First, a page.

One of the most basic functions of estate planning is naming beneficiaries. Surprisingly, this can be more complex and require more ongoing maintenance/review than you might think. There are common beneficiary designation mistakes you will want to avoid. So, while it is easy to initially tell your advisor who you want the estate to pass onto, life keeps happening, and circumstances could change your decisions. You want to ensure that you are able to change designations without adversely affecting the estate.
Divorces, deaths, adoptions, minors becoming adults, a new interest in a charitable organization, all these events can impact your distribution plans. The time to speak to your advisor is when the event actually occurs. Please don’t put it off. Without your input, your plan assumes that life hasn’t changed and will deliver on your original wishes.
Beneficiary Designations Vs. Will Beneficiary
Further confusing the issue is the difference between beneficiaries named in your Will or Trust and beneficiaries you named in financial products like retirement accounts, portfolios, and life insurance products. When you purchased these products, the organization that owns and runs the product asked you for a primary beneficiary and contingent beneficiaries.
These products are separate legal contracts, and the proceeds are paid directly to the named beneficiary bypassing probate. Because they are separate legal documents, an estate executor cannot challenge them as they can on claims made in the Trust.
Sometimes, particularly with life insurance products, the named beneficiary is “the estate of” meaning the proceeds are paid to the estate, and the estate distributes it per the beneficiaries named in the Will or Trust.
To avoid conflicts and assure your wishes are met, it is essential to coordinate named beneficiaries in your Will with those in financial products you may have.
Common Beneficiary Mistakes You Want to Avoid
Mistakes can happen, and when they do, they typically result in a delay of payment, possible tax exposure, or in the worst case, assets being paid to someone you didn’t want to share in your estate. Many of the mistakes are simple and easy to overlook at the time they are made. If deciding who gets what when you are gone is important, you need to examine who and how your beneficiaries are named carefully.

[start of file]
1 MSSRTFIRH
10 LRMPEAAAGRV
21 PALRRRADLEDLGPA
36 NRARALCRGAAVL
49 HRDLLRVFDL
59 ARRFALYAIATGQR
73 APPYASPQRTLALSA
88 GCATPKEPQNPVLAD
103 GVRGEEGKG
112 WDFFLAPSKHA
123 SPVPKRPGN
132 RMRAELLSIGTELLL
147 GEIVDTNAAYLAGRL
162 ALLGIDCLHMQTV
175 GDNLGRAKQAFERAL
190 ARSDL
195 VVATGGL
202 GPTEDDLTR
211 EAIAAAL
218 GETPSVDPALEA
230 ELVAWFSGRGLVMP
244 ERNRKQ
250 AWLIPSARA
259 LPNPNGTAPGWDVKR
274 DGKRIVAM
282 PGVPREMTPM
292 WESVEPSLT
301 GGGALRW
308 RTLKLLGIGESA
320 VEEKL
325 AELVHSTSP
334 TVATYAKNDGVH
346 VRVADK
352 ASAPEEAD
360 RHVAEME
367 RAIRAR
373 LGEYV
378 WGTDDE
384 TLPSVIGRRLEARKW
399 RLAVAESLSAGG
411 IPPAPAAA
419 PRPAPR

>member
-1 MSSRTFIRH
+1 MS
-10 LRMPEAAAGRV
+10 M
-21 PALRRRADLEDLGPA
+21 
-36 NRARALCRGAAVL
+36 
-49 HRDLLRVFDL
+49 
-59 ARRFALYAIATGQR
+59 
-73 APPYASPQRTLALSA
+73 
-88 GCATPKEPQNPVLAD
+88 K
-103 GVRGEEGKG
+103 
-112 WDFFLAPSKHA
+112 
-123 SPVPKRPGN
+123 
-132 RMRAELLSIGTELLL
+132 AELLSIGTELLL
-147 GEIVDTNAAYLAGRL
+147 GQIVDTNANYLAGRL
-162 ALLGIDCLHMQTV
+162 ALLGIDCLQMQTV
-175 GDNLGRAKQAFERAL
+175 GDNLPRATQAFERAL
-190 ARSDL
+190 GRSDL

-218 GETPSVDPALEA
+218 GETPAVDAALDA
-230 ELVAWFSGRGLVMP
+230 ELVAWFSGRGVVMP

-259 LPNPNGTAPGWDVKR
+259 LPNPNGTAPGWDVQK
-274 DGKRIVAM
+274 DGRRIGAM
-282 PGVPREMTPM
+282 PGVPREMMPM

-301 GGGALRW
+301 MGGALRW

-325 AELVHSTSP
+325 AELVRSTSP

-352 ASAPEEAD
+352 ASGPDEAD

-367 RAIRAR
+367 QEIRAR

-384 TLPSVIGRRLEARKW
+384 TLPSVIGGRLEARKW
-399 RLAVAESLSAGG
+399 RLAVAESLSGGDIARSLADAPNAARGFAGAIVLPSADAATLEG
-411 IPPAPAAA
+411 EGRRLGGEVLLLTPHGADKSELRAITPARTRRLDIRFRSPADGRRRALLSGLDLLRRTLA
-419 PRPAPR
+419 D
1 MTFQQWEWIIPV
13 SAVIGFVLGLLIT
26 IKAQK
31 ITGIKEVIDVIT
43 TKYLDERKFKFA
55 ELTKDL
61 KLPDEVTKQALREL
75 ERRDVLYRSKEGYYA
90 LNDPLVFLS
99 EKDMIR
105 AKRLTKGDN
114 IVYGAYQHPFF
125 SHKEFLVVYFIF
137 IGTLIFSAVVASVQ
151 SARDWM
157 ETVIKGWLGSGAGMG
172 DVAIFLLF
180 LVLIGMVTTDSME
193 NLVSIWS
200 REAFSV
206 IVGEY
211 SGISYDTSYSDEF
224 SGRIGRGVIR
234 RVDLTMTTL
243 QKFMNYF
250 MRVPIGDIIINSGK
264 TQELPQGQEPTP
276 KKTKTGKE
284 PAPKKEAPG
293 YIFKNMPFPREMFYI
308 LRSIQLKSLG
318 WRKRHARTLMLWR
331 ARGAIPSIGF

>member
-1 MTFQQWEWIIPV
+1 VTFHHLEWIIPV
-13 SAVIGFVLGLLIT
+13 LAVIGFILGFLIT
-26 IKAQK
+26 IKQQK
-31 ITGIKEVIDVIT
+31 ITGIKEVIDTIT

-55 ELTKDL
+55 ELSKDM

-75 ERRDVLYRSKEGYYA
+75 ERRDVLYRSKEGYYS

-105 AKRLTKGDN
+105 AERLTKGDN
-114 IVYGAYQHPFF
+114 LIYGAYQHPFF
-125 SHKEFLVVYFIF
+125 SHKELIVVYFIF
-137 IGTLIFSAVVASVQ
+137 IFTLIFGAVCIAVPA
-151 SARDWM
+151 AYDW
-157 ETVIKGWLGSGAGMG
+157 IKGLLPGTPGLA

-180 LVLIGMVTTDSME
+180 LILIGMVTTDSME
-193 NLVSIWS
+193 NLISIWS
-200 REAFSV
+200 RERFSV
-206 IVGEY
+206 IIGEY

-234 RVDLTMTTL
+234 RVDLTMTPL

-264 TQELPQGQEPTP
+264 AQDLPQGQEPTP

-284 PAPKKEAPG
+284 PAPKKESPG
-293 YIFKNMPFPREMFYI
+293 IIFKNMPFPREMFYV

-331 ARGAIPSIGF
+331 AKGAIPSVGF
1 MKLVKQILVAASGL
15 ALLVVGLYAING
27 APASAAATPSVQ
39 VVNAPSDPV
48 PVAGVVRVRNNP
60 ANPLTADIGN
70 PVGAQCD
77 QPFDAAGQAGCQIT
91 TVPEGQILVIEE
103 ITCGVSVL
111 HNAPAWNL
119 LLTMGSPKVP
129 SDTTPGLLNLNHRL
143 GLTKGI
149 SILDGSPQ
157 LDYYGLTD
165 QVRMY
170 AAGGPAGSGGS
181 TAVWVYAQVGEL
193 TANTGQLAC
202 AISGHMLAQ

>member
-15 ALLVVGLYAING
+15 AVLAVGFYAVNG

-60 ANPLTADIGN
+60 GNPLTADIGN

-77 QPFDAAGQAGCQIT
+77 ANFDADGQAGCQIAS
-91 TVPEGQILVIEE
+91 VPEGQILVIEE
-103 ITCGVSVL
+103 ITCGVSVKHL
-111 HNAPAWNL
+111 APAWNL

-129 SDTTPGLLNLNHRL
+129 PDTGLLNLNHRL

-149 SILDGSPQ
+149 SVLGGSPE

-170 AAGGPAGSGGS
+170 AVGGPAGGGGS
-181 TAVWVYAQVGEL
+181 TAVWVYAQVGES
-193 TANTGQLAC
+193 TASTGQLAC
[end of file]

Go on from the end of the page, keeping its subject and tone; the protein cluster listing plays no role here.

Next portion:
- Not Naming a Beneficiary. Maybe you overlooked the application line or simply failed to provide the required paperwork. Not naming a beneficiary on a financial product will typically result in the proceeds being paid to the estate, which means it is subject to probate.
- Naming a Minor or Person With Special Needs. Minors can’t be a party to a contract. Minors who are named beneficiaries will be assigned a court-appointed conservator to receive and manage the money until the child is 18. Likewise, adults who have special needs and are receiving valuable government benefits may lose those benefits because they now have too many assets. In both cases, it is smarter to establish trusts for them and have the trust named as the beneficiary.
- Getting the Name Wrong. Family names can be similar, family names can change due to marriage and divorce, and family names can simply be incomplete. Ensure each beneficiary has one or more identifiers, such as SSN or DOB, attached to the name.
- Failure to Review Beneficiaries Over Time. We have already covered this, but it is important. Life goes on, and unless you regularly review your named beneficiaries with your legal or financial advisor, you are stuck in the past, and you won’t be able to fix mistakes after you are gone.
You have made a lot of correct moves and decisions in your life. Make sure that the last one you make reflects your record of success and care for your family. If it is time to review your named beneficiaries, contact us at the William Rogers Company for a professional evaluation. We are here to ensure your legacy is passed on the way you wish it to. Call us at 888-297-3321.